Oakley has been a major player in the sunglasses game for decades, and while they produce a wide variety of shades, they tend to be primarily associated with an aesthetic best described as “Guy Fieri Chic,” as they seem to be particularly popular with athletes in sports that energy drink companies love to sponsor and dads at Little League games who won’t think twice about challenging the umpire to a fight in the parking lot over a blown strike call.
However, Oakley has contributed so much more to the world than people who only know them for bright yellow wraparounds realize and anyone who thinks that’s the only thing the company has contributed is obviously unfamiliar with what is arguably the most iconic, ridiculous, insane, and creative innovation in the history of eyewear: the OVERTHETOP sunglasses.
The world entered the new millennium with a sense of optimism that is laughable in hindsight but the possibilities seemed endless when 2000 first rolled around. There was no telling what the future would look like but we got a glimpse at the Summer Olympics that were held in Sydney that year when sprinter Ato Boldon took to the track to represent Trinidad and Tobago with a pair of sunglasses that made him look like the Green Goblin.
"Twenty years later, I still remember the rush. Wearing the Oakley OVERTHETOP in Sydney was an iconic moment in my career." @atoboldon – Tomorrow, 9:00am PST an icon returns. Limited to a run of 20 never to be produced again. #ForTheLoveOfSport https://t.co/I439V3CPrY pic.twitter.com/tWMs4AobDW
— Oakley (@oakley) August 6, 2020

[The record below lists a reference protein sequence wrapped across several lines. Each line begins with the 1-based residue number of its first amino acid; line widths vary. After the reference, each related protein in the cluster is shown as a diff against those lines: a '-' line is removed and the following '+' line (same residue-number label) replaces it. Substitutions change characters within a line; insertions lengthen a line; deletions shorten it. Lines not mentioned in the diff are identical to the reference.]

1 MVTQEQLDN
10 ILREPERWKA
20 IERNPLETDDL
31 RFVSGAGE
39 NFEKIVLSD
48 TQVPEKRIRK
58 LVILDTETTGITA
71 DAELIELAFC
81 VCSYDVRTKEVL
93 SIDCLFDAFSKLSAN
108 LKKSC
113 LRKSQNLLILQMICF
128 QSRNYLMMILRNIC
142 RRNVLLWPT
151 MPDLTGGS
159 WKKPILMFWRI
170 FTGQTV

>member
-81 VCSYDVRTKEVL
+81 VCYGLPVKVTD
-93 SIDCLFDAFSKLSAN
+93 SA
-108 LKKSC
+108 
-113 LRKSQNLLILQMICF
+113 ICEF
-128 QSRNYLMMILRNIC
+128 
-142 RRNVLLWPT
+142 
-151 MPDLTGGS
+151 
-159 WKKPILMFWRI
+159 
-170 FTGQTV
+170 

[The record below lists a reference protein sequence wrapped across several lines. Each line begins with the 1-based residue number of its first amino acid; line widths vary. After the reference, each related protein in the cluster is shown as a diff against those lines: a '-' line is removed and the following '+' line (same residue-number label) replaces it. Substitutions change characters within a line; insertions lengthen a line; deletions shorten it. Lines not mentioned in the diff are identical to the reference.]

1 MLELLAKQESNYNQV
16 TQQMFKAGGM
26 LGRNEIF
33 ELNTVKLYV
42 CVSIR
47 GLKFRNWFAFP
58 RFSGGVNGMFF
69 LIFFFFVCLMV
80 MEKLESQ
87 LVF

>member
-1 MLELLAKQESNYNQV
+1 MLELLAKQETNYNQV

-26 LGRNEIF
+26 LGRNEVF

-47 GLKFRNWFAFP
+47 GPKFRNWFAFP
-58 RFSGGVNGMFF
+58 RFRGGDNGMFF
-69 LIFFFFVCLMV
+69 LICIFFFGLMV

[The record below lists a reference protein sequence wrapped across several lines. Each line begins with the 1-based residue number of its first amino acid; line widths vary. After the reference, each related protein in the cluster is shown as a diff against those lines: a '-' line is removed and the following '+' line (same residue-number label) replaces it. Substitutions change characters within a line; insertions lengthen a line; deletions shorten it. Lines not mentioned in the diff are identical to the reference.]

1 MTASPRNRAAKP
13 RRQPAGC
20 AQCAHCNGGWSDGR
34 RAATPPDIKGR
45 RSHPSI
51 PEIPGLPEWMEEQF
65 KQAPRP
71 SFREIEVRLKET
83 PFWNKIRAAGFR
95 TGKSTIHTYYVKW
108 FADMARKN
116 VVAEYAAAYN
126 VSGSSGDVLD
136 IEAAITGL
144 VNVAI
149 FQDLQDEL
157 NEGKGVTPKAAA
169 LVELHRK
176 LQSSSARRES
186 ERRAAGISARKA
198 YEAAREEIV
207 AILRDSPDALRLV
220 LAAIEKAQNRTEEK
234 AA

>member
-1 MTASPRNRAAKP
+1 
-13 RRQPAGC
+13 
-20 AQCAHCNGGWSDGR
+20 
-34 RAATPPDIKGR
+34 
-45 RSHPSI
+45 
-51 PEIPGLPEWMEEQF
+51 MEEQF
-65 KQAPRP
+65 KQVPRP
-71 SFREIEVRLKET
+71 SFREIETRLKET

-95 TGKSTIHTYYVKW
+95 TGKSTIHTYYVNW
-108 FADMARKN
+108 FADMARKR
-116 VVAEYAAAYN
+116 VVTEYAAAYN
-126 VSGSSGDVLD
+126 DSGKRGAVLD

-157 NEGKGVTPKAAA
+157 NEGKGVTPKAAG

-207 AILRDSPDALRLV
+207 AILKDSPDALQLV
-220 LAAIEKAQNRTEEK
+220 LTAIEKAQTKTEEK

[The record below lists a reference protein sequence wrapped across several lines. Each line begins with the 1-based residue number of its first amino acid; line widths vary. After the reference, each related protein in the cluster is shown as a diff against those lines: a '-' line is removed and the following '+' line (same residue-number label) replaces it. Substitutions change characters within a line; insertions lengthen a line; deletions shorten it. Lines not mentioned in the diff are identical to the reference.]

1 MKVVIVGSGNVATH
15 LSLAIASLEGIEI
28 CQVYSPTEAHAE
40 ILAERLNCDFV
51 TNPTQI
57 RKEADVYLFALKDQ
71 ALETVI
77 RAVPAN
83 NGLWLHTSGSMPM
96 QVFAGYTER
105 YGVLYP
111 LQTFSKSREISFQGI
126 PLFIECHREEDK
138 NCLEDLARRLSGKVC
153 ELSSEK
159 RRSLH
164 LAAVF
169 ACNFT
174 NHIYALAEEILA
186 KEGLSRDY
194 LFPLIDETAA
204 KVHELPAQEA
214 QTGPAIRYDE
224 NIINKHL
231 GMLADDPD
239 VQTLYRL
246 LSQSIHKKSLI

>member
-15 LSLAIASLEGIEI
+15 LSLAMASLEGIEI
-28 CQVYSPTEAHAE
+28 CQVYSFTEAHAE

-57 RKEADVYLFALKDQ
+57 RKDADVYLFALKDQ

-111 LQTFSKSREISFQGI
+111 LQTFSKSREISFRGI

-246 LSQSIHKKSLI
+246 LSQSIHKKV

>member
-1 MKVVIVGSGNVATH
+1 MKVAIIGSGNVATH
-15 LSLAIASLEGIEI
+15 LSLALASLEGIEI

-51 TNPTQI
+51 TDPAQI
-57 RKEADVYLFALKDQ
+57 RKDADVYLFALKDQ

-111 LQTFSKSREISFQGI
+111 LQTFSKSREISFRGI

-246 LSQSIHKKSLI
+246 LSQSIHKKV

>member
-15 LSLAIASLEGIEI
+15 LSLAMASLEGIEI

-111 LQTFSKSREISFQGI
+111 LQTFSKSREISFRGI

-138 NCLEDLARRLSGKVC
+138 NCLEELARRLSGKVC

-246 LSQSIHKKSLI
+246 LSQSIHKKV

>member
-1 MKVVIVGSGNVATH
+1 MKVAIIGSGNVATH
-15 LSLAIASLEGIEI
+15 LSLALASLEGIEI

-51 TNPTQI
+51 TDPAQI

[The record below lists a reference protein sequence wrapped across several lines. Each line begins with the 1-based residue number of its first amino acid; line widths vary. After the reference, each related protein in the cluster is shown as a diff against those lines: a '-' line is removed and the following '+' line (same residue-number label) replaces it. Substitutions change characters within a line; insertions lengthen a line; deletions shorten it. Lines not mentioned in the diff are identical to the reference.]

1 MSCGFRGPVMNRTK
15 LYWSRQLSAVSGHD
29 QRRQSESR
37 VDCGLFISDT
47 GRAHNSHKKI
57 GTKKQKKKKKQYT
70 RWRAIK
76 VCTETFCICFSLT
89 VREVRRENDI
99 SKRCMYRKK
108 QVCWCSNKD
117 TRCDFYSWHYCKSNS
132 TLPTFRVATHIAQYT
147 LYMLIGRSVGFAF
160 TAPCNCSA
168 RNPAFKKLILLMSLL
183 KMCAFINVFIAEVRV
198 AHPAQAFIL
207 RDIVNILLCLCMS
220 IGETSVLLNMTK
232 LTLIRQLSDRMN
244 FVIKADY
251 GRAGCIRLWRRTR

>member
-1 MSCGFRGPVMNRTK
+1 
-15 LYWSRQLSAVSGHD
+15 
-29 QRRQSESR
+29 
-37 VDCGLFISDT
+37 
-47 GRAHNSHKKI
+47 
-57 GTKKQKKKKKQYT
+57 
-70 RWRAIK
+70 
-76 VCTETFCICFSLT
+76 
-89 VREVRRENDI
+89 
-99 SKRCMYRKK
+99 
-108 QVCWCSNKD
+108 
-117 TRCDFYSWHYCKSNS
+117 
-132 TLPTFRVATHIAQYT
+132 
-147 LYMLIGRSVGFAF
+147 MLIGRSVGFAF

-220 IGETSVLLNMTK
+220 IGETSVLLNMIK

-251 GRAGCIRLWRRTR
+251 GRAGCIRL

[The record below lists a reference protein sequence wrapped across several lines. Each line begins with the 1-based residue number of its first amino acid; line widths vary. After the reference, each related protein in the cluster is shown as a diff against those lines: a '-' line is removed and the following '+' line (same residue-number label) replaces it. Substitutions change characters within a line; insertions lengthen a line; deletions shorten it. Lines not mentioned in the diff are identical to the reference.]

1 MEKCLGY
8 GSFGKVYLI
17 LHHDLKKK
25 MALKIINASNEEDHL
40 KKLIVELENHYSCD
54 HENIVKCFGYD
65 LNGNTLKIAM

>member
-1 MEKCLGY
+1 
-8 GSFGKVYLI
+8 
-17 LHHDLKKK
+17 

The OVERTHETOP were designed to allow runners to wear sunglasses without having to worry about them bouncing around their face while competing, and while you’d think the best solution would be to, you know, not wear sunglasses during a race that lasts for 10 seconds, Boldon did exactly that and changed the game forever (and by that I mean they failed to catch on and quickly became a tiny footnote in Olympic history).
I think the real issue was that the world wasn’t really ready for what hit it at the time, and while I’m not sure if it’s more prepared 20 years after the OVERTHETOP made their debut, that’s not stopping Oakley from bringing them back for a limited run.
However, the world definitely won’t be ready for the price tag, as the 20 pairs of the “Precious Mettle” variation (which feature a gold, silver, and bronze gradient fade Oakley says is in “recognition of the Games that didn’t happen and pays tribute to those who have the mettle to push through and overcome adversity”) will retail for $2,000.
I don’t envision ever reaching a point in life where I can justify spending $2,000 on sunglasses but I totally jump on this if I could. Not only would it be cool to own an iconic piece of sports history, but the value of these things will also skyrocket in the years to come. Plus, they look like something a badass intergalactic mercenary would wear, which would come in handy if you ever get the chance to attend an event that lists that kind of vibe on the invitation.
A man can dream.